• Dandy-Walker malformations and small white matter cysts have been reported [Peters et al 2002].
  • Myelination varies from normal to delayed maturation or insufficient [Holzbach et al 1995].
  • Imaging post stroke-like episodes can reveal ischemic areas or edema followed by focal necrosis [Ishikawa et al 2009].

In other types of CDG, MRI may range from normal to non-cerebellar findings.

Differential Diagnosis

Other genetic disorders to consider:

The following metabolic disorders are in the differential diagnosis of hypotonia, developmental delay, and failure to thrive:

The following genetic disorder has abnormal transferrin glycosylation and presents as cutis laxa, severe developmental delay, seizures and regression.


In 2009 the nomenclature for all types of CDG was changed to include the official gene symbol (not in italics) followed by “-CDG”. If the type has a known letter name, it follows in parenthesis; for example, the new nomenclature is PMM2-CDG (CDG-Ia) [Jaeken et al 2009a].


PMM2-CDG (CDG-Ia) is the most common type of CDG-N-linked reported to date, with more 700 affected individuals worldwide. The prevalence may be as high as 1:20,000 [Jaeken & Matthijs 2001]. The expected carrier frequency of PMM2 pathogenic variants in the Danish population is 1:60-1:79 [Matthijs et al 2000].

MPI-CDG (CDG-Ib). At least 20 individuals have been diagnosed.

ALG6-CDG (CDG-Ic). At least 30 individuals have been diagnosed.

All other types of CDG-N-linked and multiple pathway disorders are case reports of a small number of individuals.

Types of CDG-N-Linked and Multiple Pathway Disorders

Note: This list includes (1) disorders of the N-linked glycan synthetic pathway (CDG-N-linked) and (2) some disorders that involve both the N-linked and O-linked oligosaccharide synthetic pathways (“multiple pathway disorders”).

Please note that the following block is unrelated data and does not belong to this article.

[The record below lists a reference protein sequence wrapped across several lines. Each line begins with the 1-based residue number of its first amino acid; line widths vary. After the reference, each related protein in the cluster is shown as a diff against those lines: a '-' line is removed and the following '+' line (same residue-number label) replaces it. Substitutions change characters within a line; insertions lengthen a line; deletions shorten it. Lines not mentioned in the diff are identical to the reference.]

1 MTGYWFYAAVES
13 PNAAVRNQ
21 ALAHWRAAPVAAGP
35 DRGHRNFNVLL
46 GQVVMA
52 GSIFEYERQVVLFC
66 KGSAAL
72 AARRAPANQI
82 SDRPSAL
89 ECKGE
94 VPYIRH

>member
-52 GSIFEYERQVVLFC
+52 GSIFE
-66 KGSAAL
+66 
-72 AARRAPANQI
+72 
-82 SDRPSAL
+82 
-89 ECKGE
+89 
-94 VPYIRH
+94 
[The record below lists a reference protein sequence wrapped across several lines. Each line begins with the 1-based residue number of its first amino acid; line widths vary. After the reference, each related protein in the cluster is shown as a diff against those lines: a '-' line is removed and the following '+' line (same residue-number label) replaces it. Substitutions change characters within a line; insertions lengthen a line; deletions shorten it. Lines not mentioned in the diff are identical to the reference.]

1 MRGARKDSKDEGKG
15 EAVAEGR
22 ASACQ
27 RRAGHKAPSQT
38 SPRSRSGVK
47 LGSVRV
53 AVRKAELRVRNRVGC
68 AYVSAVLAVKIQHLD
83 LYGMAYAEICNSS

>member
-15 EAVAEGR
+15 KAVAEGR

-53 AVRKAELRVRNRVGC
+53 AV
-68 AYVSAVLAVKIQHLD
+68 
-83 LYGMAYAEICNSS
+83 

Clinical findings. Because of the important biologic functions of the oligosaccharides in both glycoproteins and glycolipids, incorrect synthesis of these compounds results in multisystem clinical manifestations [Varki 1993]. The clinical spectrum of the group of disorders included in congenital disorders of glycosylation (CDG) is broad.

For many types, the phenotype is not completely known because only a few affected individuals have been reported.

  • PMM2-CDG (CDG-Ia). The typical clinical course of CDG-Ia has been divided into an infantile multisystem stage, late-infantile and childhood ataxia-intellectual disability stage, and adult stable disability stage; see PMM2-CDG (CDG-Ia). Recent reports have widened the phenotypic spectrum to include hydrops fetalis at the severe end [van de Kamp et al 2007] and a mild neurologic phenotype in adults with multisystemic involvement at the mild end [Barone et al 2007, Coman et al 2007].

    The infantile multisystem stage, the most commonly seen stage, is characterized by failure to thrive, inverted nipples, abnormal subcutaneous fat distribution, and cerebellar hypoplasia, in combination with facial dysmorphism and developmental delay.
  • MPI-CDG (CDG-Ib). Cyclic vomiting, profound hypoglycemia, failure to thrive, liver fibrosis, and protein-losing enteropathy, occasionally associated with coagulation disturbances without neurologic involvement, are characteristic [de Koning et al 1998, Jaeken et al 1998, Niehues et al 1998, Babovic-Vuksanovic et al 1999, de Lonlay et al 1999, Adamowicz et al 2000, DeLonlay & Seta 2009]. The clinical course is variable even within families.